Compensating for the general lack of technical climbing ability in many peakbaggers is a very strong sense of how to travel in the mountains. Peakbaggers are often excellent off-trail scramblers and bushwhackers, strong and tough hikers, and well-schooled at map-reading and navigation. Many miles of mountain pathway have given the typical peakbagger a toughness and variety of experience that many 5.14 crag climbers never get from their roadside cliffs. Real peakbaggers have really "been around": in deserts and rainforests, across snowfields and glaciers, up crumbly rotten rock ridges in terrible weather, on grueling 20-mile days--and in many cases, solo. (It can be hard to find partners willing to come along on many of the wackier peakbagging adventures.)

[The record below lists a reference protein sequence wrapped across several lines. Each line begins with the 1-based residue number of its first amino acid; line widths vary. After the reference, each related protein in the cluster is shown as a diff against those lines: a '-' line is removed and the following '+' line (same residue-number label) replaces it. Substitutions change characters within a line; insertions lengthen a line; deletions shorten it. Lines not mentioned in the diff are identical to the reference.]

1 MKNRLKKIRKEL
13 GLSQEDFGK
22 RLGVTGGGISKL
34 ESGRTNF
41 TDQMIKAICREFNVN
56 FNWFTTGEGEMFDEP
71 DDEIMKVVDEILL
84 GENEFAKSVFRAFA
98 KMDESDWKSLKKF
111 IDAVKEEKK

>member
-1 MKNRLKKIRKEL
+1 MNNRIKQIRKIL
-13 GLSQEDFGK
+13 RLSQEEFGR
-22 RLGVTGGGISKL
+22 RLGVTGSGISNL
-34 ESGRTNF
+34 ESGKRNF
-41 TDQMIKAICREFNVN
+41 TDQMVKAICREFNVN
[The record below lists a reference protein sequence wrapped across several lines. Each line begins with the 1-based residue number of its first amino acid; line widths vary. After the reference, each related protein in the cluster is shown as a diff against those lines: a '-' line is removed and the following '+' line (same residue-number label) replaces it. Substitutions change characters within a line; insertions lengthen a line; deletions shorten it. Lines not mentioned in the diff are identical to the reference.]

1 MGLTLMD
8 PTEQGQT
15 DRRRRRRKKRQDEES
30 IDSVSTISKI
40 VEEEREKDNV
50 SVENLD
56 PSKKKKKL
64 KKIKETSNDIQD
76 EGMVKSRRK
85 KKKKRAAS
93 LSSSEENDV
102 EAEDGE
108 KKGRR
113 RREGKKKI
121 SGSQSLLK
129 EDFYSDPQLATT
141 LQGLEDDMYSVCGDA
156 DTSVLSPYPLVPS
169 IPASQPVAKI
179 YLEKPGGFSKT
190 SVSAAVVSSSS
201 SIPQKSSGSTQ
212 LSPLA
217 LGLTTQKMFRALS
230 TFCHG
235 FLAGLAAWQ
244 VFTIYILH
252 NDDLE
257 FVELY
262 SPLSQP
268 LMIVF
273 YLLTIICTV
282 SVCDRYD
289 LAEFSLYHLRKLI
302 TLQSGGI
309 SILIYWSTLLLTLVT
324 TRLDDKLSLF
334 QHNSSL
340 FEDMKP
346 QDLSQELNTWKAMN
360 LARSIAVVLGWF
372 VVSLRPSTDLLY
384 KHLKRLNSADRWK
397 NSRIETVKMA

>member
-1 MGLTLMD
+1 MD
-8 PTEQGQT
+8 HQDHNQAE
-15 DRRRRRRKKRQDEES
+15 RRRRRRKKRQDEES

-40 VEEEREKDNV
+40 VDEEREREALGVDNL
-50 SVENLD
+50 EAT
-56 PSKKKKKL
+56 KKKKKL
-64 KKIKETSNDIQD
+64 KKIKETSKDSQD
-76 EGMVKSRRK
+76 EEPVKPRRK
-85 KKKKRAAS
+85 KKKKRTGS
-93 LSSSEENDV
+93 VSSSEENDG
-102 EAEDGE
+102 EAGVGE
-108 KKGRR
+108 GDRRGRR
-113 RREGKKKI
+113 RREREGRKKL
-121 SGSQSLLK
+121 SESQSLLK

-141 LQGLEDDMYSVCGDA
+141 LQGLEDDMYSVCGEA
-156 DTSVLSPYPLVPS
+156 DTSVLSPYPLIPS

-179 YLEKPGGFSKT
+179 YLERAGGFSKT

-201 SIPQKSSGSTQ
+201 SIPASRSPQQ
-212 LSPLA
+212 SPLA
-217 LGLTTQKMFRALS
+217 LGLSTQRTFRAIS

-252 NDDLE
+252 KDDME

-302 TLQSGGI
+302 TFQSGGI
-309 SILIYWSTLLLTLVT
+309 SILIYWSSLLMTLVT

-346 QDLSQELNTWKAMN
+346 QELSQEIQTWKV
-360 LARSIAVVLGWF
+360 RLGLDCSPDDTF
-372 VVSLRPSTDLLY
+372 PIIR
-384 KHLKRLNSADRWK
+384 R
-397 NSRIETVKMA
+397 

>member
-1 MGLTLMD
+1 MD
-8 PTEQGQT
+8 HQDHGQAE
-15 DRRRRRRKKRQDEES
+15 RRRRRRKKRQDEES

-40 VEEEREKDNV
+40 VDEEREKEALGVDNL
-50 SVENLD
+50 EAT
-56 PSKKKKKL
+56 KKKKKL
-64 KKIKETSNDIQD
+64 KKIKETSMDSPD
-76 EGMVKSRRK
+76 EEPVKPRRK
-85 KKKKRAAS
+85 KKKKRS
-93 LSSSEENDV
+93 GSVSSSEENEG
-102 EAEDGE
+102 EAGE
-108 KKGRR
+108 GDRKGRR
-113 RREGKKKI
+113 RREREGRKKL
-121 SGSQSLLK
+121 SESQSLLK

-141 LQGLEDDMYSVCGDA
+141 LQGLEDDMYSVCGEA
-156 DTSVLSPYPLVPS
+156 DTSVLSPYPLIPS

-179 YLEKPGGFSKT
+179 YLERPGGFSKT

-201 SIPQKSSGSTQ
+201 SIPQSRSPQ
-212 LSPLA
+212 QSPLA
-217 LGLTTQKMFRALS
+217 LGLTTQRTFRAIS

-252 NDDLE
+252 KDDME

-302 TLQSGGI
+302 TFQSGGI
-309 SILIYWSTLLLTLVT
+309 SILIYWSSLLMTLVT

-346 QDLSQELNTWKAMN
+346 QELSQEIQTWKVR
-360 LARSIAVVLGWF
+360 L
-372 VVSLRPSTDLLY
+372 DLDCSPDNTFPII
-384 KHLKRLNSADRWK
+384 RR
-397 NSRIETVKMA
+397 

What I am trying to say is that we are not really that bad. If you meet a peakbagger, have some courtesy, have some sympathy, and some taste. The demons that drive them may seem strange, but are not really that much different from those of other climbers.

--Greg Slayden, April, 2004

 

Peakbagger's Hall of Fame

Initial draft--others inclusion pending

  • Sir Hugh Munro: In 1891, he created what is considered the first peakbagging list ever, the Scottish "Munros" (peaks over 3000 feet high).
  • Henry David Thoreau: Climbed high points of MA, NH, and ME in the 1800s.
  • Carl Blaurock and William Ervin: Completed the Colorado 14ers in 1923.
  • Robert Marshall, George Marshall, and Herbert Clark: Invented and completed the Adirondack 46 in 1924.
  • Arthur Marshall and Vin Hoeman: First to complete the U.S. State highpoints (Marshall the 48 states in 1936; Hoeman the 50 states in 1966).
  • Dick Bass and Patrick Morrow: First to complete the Seven Summits (Australia version by Bass in 1985; Oceania Version by Morrow in 1986)
  • Reinhold Messner: First to climb the 14 8000 meter peaks (completed in 1986).
  • Bob Schwab and Bob Packard: Have visited over 1700 US County high points (over half) as of 2011.

 

A peakbagger's summit photo in an almost total white-out (Mount Bogong, Australia, 1993)